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Justine Wong-Orantes’ atypical path to becoming one of the best liberos in the world

Justine Wong-Orantes hits the ball in the women's semi-final volleyball match between USA and Serbia during the Tokyo 2020 Olympics.
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It’s been 20 years since the same nation held both the Olympic and world volleyball titles at the same time, but libero Justine Wong-Orantes is looking to help lead Team USA accomplish that very feat at the 2022 FIVB Volleyball Women’s World Championships in the Netherlands and Poland. Competition began on Friday and the U.S. is currently 2-0 after group play wins against Kazakhstan and Canada.

“We’re trying to win, for sure,” Wong-Orantes told On Her Turf. “I think, especially with the new turn of the program and the new year of the quad, we just have a really nice blend of veterans and also newcomers on the team.”

The 14-woman roster for Team USA, which is ranked No. 1 in the world and won its first Olympic title last summer, features six players from that gold-medal-winning team. And while Wong-Orantes is among the 2021 U.S. Olympic team veterans, she’s still a relative newcomer to international play.

The Southern California native enjoyed a notable junior career – she was 12 when she became the youngest female to ever earn an AAA rating in beach volleyball – and was a standout collegian at Nebraska, where she was a member of the 2015 NCAA championship team. But Wong-Orantes followed a different path upon graduation, initially choosing not to go overseas to play professionally.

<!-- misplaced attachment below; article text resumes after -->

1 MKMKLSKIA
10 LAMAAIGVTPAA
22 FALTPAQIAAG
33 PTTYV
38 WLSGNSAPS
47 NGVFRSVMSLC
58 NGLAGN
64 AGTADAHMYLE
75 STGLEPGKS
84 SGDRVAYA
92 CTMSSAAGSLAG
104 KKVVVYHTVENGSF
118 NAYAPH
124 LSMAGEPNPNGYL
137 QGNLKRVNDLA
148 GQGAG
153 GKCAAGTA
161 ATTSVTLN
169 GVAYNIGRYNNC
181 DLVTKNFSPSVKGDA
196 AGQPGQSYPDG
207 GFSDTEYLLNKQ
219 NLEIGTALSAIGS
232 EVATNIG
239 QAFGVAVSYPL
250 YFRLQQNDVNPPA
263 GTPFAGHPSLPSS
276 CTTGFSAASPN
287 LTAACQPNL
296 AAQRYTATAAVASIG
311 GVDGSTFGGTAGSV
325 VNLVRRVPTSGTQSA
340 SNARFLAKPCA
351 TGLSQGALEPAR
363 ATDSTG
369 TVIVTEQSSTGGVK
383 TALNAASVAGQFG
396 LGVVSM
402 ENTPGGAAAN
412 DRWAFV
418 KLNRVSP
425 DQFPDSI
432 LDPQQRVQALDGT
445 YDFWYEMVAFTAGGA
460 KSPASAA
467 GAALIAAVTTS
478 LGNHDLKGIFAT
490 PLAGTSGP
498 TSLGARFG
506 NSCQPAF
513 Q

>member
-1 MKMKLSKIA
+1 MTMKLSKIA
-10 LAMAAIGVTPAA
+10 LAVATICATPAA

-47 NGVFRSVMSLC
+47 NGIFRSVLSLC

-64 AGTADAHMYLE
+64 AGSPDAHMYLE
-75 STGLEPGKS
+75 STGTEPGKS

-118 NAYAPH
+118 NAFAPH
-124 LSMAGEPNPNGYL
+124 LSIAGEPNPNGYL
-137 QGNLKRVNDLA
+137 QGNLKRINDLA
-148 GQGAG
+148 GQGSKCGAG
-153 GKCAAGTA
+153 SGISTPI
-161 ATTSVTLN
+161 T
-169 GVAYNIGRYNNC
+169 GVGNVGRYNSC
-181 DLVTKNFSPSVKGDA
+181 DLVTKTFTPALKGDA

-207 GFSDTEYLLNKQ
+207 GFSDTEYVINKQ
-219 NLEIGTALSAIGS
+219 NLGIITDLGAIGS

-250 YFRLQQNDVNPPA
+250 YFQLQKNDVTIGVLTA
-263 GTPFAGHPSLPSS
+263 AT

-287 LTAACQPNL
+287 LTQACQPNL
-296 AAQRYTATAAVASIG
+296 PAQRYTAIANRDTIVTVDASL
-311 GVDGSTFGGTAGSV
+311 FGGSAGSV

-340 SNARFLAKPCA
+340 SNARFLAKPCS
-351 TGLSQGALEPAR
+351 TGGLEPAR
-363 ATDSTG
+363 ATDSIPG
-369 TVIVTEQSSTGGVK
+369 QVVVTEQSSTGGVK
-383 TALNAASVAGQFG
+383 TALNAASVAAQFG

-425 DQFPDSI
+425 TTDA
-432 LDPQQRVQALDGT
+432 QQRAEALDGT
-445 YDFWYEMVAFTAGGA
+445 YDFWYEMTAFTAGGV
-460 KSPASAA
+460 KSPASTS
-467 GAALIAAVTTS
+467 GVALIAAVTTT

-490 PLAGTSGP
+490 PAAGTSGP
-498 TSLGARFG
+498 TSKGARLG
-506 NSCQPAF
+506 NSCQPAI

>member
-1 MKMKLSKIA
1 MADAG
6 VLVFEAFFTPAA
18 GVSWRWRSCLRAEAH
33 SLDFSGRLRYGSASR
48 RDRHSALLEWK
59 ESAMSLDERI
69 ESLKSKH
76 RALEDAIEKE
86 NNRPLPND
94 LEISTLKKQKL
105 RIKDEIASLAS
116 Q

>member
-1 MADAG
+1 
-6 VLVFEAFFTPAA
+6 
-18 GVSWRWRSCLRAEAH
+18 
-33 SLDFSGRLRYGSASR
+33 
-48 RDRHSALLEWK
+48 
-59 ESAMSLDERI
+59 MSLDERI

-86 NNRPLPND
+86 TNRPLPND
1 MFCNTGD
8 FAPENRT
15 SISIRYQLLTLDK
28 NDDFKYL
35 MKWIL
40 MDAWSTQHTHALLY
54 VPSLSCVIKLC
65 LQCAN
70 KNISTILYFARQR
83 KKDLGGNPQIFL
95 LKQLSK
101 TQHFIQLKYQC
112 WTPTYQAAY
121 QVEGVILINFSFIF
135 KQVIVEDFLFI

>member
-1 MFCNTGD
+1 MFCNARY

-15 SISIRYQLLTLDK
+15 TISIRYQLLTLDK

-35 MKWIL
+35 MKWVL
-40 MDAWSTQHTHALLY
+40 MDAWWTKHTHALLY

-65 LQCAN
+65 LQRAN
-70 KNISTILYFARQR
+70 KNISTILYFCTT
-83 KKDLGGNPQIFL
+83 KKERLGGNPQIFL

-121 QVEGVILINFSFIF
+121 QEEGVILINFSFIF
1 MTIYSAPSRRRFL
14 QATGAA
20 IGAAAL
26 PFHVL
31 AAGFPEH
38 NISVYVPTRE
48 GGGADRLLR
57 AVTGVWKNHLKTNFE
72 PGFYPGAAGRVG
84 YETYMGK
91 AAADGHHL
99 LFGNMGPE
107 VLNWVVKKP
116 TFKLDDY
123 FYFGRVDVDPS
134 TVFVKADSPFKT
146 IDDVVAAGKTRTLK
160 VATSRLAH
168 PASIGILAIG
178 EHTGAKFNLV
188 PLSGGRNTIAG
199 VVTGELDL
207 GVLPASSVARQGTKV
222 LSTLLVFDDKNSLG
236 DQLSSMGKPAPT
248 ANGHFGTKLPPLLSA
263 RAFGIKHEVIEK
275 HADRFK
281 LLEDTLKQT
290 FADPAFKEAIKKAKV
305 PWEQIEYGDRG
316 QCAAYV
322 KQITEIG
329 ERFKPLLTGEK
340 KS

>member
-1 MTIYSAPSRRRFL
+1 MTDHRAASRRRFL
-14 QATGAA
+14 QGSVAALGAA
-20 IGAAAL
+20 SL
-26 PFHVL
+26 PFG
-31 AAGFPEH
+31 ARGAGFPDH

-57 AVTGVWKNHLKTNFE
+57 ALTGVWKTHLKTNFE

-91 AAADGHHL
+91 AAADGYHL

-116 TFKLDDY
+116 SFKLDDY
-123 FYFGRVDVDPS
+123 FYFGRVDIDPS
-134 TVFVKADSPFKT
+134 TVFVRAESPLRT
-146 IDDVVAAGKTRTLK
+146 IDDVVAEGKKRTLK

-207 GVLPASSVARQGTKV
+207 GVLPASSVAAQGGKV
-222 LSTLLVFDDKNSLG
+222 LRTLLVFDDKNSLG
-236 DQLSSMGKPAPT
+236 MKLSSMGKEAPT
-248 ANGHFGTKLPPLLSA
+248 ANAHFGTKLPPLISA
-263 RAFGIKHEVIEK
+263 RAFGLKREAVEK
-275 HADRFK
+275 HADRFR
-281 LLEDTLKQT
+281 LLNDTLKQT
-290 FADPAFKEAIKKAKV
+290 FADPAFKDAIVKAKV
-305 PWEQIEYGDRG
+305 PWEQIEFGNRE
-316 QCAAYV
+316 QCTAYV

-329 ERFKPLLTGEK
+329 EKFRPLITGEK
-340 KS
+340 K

While she was first selected for the U.S. national team in 2016 and played a handful of international tournaments in the following years, it wasn’t until she started playing professionally in Germany in 2019 that she saw the potential to elevate her position on the roster. In particular, the pandemic-delayed Tokyo Olympics gave her an additional year of overseas experience, which she calls “a blessing in disguise.”

“I just felt like I was still in that developmental stage,” she said. “And a whole year postponement allowed me to go overseas and really get all the touches, all the repetitions, and just kind of expose myself to international volleyball another year. So I was, in hindsight, pretty thankful for that COVID season because I got an extra year under my belt, and I think that just gave me a ton of confidence.”